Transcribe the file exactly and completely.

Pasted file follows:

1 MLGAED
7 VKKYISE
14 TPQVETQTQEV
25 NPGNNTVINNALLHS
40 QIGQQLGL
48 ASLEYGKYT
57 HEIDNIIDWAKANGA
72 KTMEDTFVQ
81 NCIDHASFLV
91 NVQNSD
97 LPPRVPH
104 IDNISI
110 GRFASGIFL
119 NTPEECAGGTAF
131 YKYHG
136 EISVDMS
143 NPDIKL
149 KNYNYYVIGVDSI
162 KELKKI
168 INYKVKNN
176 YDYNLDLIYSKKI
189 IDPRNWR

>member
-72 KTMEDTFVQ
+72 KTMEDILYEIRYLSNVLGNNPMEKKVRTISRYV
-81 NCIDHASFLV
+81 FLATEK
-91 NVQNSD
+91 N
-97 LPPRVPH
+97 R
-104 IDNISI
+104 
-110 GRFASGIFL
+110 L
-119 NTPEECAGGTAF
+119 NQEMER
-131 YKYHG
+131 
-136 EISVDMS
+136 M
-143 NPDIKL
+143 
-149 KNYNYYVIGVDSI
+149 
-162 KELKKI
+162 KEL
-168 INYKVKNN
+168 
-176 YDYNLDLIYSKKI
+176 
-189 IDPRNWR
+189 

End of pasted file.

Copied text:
1 MLGAED
7 VKKYISE
14 TPQVETQTQEV
25 NPGNNTVINNALLHS
40 QIGQQLGL
48 ASLEYGKYT
57 HEIDNIIDWAKANGA
72 KTMEDTFVQ
81 NCIDHASFLV
91 NVQNSD
97 LPPRVPH
104 IDNISI
110 GRFASGIFL
119 NTPEECAGGTAF
131 YKYHG
136 EISVDMS
143 NPDIKL
149 KNYNYYVIGVDSI
162 KELKKI
168 INYKVKNN
176 YDYNLDLIYSKKI
189 IDPRNWR

>member
-72 KTMEDTFVQ
+72 KTMEDILYEIRYLSNVLGNNPMEKKVRTISRYV
-81 NCIDHASFLV
+81 FLATEK
-91 NVQNSD
+91 N
-97 LPPRVPH
+97 R
-104 IDNISI
+104 
-110 GRFASGIFL
+110 L
-119 NTPEECAGGTAF
+119 NQEMER
-131 YKYHG
+131 
-136 EISVDMS
+136 M
-143 NPDIKL
+143 
-149 KNYNYYVIGVDSI
+149 
-162 KELKKI
+162 KEL
-168 INYKVKNN
+168 
-176 YDYNLDLIYSKKI
+176 
-189 IDPRNWR
+189 